The 20 Most Important Metrics For Content Marketing Pt.2
It all began here – The 20 Most Important Metrics For Content Marketing Pt.1
4.1. Comments – the number of comments on any piece of content can give you a feel for the overall engagement. However, you should consider the fact that nowadays most of the conversations happen on social media, be it on your fan page or on the customers’ walls, so search there if you think your comments count is too low;
4.2. Page depth – this metric shows you exactly how many pages a user gets through before leaving your website. You’ll want to structure your content in such a way that it delivers a greater page depth. This means your users read a piece of content and get interested enough to read another one, and another one etc. before leaving;
5.1. New leads generated – you should use your CRM and marketing automation tool to calculate this one. It will show you how many leads you have generated with your content;
5.2. Leads touched – another one that you’ll need the help from your marketing and CRM automation tool for. This one shows how many of your existing leads interacted with a piece of content from your blog or website;
6.1. Pipeline generated – with the help of the first-touch attribution model, you can calculate the total financial value of all opportunities in which the lead associated with it got a first touch with a piece of your content;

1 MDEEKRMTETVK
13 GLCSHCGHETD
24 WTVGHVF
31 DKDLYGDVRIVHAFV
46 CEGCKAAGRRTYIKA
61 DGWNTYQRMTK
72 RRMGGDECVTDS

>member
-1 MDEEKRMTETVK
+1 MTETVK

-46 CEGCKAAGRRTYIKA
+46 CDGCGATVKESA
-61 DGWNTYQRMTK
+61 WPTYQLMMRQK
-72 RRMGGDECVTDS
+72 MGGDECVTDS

6.2. Pipeline touched – this is the same as the previous one, but here you are calculating the financial value of opportunities where the lead touched a particular piece of content you own;
6.3. Revenue influenced – with this metric you can calculate the value of the revenue which your content got you. It’s based on the piece or pieces of content, that your customer viewed prior to the deal;
7.1. Time to publish – a metric that shows you your time efficiency – how long does it take for an idea to turn in to a published piece of content;
7.2. Content throughput – another one for efficiency. It shows how many published pieces of content you, your team or individuals from your team create for a period of time (weekly, monthly, yearly);
7.3. Content backlog – divide the average numbers of days between posts with the average days since the last visit of a user and you will get a sense of how fast your users are consuming your content;
7.4. Production cost per piece – bases on freelancer invoices or the payroll of your staff, you can calculate how much a piece of content costs, so you can take this in mind for the next budget;
7.5. Distribution costs per post – this one shows you the costs per post – add the price of promoting and advertising of the post to the production cost per piece for the same cost.
So, there you have them, the 20 most important metrics for content marketing. How many of them do you measure? Do you know other metrics that we’ve missed, but you feel are important to make this list? Share your opinion with us.
And if you need more help with your content or content marketing, don’t be afraid to contact us – we sure know how to land you a hand.